Theology Of The Cross In Pastoral Ministry

Time and again, Cohen’s lyrics have become, for me, a kind of soundtrack for sobering life moments. And in light of recent pastoral volunteerism—while I continue to ponder the Olympiad Triumph Of The Human Spirit Festivities—I’m hearing “Hallelujah” lyric snippets afresh again.
The church where I serve as a lay pastor runs a recovery ministry of sorts and I’ve been a part of that work for about a year and a half. Last week I teamed up with other pastors and volunteers to train leaders from around the country in how to better help hurting people in their congregations. It was a spiritually and emotionally taxing week to say the least. On the last day we had an evening celebration to sing hymns together, to share stories, open mic style, of how God shows up to redeem broken lives.

And Yet, And Yet – No Leapfrogging the Cross

Story after story was about tragic depravity (whether sins committed against them or the sins they have committed.) Many of these people’s lives had been ablaze with debaucherous behaviors, addictions, self-harm, deep bitterness harbored against others and awful childhood abuses. And yet (and yet!) each of these stories were in the process of being beautifully graced with redemption. But not a one of them was a story that leap-frogged the cross to get a kind of “Your Best Life Now”.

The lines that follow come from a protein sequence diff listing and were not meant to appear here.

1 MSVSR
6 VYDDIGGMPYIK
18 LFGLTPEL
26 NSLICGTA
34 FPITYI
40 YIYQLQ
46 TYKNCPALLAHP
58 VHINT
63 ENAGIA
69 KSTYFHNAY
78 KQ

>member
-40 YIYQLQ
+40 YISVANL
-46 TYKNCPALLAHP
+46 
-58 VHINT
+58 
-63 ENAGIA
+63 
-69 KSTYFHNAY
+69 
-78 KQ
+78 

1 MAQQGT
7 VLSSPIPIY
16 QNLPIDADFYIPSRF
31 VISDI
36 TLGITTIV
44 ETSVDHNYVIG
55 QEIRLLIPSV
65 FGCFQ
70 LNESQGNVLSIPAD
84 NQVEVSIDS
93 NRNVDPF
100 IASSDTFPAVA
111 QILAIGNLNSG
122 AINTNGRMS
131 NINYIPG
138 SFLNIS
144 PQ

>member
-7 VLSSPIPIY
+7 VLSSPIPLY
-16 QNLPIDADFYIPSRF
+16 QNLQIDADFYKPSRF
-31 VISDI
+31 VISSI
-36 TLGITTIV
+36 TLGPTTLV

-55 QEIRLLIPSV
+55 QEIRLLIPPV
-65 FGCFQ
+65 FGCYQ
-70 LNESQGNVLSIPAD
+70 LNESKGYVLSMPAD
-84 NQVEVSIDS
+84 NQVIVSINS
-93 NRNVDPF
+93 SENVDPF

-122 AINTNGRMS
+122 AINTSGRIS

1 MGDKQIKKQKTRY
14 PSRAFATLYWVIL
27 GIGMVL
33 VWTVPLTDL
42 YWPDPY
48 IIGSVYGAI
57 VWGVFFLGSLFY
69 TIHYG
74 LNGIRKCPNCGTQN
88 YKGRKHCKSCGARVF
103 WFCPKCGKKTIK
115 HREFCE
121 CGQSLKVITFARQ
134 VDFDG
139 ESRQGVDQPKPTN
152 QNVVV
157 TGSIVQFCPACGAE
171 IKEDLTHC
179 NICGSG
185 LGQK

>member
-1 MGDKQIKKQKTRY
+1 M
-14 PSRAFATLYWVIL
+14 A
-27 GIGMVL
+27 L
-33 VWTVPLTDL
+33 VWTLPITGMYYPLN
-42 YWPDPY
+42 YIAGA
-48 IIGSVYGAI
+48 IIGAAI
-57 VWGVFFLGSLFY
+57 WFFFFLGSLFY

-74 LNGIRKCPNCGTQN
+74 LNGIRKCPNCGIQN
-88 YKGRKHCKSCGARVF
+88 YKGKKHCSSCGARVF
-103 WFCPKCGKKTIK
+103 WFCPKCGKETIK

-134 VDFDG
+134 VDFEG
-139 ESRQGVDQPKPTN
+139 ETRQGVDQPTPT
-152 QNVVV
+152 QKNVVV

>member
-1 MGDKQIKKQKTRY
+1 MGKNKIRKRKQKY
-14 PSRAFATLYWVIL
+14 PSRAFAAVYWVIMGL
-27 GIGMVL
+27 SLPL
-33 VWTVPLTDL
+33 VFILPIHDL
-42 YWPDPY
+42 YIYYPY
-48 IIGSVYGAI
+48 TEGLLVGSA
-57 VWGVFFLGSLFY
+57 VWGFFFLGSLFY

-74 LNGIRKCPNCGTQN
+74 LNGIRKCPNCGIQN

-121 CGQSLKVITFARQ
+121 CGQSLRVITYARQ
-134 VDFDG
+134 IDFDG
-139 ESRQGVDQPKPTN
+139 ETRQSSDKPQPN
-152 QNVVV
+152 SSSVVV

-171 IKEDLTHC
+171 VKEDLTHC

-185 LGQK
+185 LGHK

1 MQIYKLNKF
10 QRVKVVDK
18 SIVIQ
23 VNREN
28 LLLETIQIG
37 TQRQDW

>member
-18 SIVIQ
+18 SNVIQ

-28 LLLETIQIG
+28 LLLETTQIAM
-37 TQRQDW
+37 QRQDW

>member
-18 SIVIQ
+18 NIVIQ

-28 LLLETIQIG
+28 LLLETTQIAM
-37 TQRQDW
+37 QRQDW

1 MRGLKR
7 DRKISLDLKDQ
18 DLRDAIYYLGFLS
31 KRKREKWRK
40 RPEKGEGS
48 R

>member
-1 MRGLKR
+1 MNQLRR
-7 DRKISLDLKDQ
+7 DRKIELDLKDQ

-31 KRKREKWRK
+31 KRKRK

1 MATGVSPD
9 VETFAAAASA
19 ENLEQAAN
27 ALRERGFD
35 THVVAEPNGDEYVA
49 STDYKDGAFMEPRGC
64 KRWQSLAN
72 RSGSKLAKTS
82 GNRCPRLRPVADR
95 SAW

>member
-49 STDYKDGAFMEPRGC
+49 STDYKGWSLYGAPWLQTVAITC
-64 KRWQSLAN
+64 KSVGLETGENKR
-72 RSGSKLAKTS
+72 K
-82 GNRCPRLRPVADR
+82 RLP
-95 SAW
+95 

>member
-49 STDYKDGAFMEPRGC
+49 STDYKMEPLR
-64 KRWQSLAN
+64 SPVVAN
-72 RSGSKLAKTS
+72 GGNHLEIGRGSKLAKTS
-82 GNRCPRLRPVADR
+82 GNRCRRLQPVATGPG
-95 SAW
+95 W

Last week, I saw broken people aching for a better, future redemption. It’s true–those of us in Christ will indeed see resurrection where the dwelling place of God is with man. As a co-pastor friend often says, “our redemption is as certain as Christ’s resurrection”. Sometimes I wish pain wasn’t a part of the plan. But this is how God gets things done in the lives of Christians: through a lifetime of deaths and resurrections (Galatians 2:20).
God’s love causes us to reckon with a man on a cross in light of how we have sinned and how we have been sinned against. In light of the Easter season, of course we know that death is gloriously swallowed up in the resurrection. But paradox of paradoxes: life doesn’t come until after death. And death—more often than not—is long and painful. Until then…

“And even though
It all went wrong
I’ll stand before the Lord of Song
With nothing on my tongue but Hallelujah”